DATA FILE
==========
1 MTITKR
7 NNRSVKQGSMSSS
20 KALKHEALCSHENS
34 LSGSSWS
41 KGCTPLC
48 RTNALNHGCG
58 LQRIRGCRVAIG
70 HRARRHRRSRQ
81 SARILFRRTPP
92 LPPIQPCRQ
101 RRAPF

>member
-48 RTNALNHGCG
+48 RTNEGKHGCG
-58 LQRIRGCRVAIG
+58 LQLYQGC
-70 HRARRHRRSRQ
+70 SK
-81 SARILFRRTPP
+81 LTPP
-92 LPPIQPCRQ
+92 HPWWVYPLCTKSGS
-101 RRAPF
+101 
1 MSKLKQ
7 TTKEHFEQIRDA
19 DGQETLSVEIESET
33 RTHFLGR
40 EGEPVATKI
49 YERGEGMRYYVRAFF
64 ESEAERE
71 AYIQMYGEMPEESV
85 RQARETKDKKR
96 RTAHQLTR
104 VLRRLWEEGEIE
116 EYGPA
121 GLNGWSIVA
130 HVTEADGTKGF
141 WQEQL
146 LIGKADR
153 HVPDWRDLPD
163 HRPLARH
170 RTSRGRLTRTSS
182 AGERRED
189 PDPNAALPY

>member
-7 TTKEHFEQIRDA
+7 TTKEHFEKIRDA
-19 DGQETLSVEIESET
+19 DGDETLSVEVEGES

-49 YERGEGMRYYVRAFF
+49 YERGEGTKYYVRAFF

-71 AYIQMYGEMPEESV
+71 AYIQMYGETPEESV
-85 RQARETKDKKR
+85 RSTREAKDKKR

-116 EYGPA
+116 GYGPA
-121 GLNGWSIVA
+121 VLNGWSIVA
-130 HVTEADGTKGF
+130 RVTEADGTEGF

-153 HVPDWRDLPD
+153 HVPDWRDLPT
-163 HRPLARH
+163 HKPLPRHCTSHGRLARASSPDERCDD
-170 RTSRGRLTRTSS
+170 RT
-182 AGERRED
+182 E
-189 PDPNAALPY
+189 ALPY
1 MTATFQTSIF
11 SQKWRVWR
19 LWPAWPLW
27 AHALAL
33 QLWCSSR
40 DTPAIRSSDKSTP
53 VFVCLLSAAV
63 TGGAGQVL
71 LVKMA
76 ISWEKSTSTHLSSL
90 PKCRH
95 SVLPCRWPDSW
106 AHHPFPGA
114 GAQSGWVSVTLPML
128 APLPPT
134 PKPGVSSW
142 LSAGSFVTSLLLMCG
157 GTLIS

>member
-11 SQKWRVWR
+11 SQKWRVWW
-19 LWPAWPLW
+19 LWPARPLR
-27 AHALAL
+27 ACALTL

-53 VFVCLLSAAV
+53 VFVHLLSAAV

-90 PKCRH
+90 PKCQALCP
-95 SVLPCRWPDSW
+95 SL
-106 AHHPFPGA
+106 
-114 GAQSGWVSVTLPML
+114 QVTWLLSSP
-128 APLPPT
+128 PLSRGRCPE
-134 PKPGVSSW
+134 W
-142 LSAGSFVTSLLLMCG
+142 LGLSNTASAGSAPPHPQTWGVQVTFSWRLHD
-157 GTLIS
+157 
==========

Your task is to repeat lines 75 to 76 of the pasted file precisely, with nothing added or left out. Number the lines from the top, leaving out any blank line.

19 LWPAWPLW
27 AHALAL